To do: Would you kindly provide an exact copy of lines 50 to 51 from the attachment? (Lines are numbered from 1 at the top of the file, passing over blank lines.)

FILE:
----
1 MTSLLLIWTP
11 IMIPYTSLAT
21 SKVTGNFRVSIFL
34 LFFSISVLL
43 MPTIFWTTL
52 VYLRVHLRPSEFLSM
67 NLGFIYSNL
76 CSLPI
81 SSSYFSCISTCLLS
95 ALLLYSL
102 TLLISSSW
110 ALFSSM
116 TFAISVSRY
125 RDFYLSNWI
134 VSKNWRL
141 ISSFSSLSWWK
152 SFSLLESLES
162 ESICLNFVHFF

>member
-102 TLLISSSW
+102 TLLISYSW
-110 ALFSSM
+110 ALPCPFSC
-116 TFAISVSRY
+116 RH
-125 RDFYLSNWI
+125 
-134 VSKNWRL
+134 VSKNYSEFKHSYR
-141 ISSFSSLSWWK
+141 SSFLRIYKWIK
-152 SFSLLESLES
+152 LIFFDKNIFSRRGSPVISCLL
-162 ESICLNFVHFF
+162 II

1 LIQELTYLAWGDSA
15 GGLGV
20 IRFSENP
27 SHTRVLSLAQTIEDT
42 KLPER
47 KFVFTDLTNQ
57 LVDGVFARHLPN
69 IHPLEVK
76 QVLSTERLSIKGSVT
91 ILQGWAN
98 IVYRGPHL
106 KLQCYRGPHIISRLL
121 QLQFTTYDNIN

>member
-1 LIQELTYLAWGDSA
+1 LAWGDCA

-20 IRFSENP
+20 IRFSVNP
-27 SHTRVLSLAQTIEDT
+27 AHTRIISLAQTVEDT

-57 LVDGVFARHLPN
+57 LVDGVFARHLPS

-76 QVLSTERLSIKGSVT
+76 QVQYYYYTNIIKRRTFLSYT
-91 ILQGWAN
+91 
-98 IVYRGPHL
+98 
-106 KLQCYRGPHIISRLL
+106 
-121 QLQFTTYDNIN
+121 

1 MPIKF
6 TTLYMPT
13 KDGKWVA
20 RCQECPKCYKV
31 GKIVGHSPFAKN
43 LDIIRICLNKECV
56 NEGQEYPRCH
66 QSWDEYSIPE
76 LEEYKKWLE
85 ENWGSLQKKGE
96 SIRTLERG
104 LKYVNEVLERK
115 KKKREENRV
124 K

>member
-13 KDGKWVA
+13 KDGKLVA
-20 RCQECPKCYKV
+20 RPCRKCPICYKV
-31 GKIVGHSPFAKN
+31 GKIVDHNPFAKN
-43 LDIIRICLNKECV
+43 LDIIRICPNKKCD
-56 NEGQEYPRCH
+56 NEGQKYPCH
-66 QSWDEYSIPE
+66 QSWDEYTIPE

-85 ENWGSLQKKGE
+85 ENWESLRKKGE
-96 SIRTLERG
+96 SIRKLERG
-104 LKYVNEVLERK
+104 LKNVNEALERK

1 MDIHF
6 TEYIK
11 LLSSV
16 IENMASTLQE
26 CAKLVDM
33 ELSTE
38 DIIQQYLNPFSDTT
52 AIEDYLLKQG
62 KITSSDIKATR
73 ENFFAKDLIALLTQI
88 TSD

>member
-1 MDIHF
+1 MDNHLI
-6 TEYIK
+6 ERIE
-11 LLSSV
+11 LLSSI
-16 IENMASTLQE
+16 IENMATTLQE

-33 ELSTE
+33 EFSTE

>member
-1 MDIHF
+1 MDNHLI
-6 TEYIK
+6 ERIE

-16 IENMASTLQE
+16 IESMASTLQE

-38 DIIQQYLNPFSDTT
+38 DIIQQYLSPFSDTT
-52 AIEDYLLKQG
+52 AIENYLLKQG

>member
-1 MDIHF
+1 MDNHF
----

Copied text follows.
-1 LIQELTYLAWGDSA
+1 LAWGDCA